There are several things you can do to increase your chances for a successful outcome of an appraisal appeal. The most important thing is to complete thorough research from the very beginning, even before an appraiser is assigned. If you have access to MLS data, you can easily use the database to find information on recent comps. If you don’t have this resource, you may use sites on the Web, such as Zillow or Realtor.com, and focus on the recent sales information. When using these sites, be sure to ignore any indication of actual value. Remember to look at the big picture when you do your research. When you select comps, don’t just select ones that obviously fit your goal.
Also, be sure to leave your emotions out of any communication. More often than not, appeal requests will be received with harsh language, name calling and critical comments about the appraiser and how he performed the inspection or put together his report. The old adage “You can
catch more flies with honey than with vinegar” certainly applies here. A well-spoken, courteous request for review will motivate your appraiser to take a compassionate second look at the report.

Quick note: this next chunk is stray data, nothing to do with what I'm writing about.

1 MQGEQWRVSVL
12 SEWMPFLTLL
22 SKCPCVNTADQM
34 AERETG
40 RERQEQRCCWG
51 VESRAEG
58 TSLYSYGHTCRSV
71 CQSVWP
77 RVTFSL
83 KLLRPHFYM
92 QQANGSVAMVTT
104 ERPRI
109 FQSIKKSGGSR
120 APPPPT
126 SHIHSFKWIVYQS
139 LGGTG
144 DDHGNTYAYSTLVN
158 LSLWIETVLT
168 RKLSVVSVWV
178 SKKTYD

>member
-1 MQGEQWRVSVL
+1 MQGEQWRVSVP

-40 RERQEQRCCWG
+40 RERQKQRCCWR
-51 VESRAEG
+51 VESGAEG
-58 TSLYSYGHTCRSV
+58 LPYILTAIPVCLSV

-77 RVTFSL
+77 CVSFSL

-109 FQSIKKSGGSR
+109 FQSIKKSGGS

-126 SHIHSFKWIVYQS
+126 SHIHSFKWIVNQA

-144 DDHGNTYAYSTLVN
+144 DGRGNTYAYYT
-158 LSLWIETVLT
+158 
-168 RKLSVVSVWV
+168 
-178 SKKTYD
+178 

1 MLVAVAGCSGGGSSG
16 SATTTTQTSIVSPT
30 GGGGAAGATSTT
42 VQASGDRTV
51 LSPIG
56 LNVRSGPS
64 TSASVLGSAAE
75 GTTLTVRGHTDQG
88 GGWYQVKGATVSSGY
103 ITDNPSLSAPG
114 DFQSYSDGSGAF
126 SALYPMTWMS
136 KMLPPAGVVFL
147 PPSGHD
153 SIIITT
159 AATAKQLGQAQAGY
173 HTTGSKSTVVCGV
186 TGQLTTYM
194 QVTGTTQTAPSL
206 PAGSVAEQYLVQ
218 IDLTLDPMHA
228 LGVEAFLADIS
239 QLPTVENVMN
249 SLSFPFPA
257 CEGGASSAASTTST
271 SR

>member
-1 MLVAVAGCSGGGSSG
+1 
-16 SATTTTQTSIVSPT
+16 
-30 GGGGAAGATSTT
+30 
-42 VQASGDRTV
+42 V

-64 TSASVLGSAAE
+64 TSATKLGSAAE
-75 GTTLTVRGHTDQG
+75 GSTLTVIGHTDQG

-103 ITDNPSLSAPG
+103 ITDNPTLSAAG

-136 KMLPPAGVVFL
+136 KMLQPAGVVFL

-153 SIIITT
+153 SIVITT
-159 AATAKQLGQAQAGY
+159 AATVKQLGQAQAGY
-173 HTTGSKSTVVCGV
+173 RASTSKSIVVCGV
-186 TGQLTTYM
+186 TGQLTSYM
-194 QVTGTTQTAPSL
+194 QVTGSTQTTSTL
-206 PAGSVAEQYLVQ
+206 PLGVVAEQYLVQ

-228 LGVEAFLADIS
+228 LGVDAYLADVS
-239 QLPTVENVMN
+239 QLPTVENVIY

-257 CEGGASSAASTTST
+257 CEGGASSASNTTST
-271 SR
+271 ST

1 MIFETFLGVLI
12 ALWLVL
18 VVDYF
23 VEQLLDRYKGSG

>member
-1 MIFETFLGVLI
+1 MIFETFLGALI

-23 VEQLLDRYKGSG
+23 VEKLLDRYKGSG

By being professional in your appeal request and researching recent sales early on, you may be in a better position to set reasonable expectations for your borrower and for yourself. If you prepare properly, you will have comps ready to submit for consideration in the event that the appraisal is much lower than you expected.
Most appraisers will give careful and thoughtful consideration to additional comps and other evidence of market valuation during the appeal process. In general, the appraiser will do his absolute best to turn out a quality product the first time around and is often aware that there may be market information that he has missed.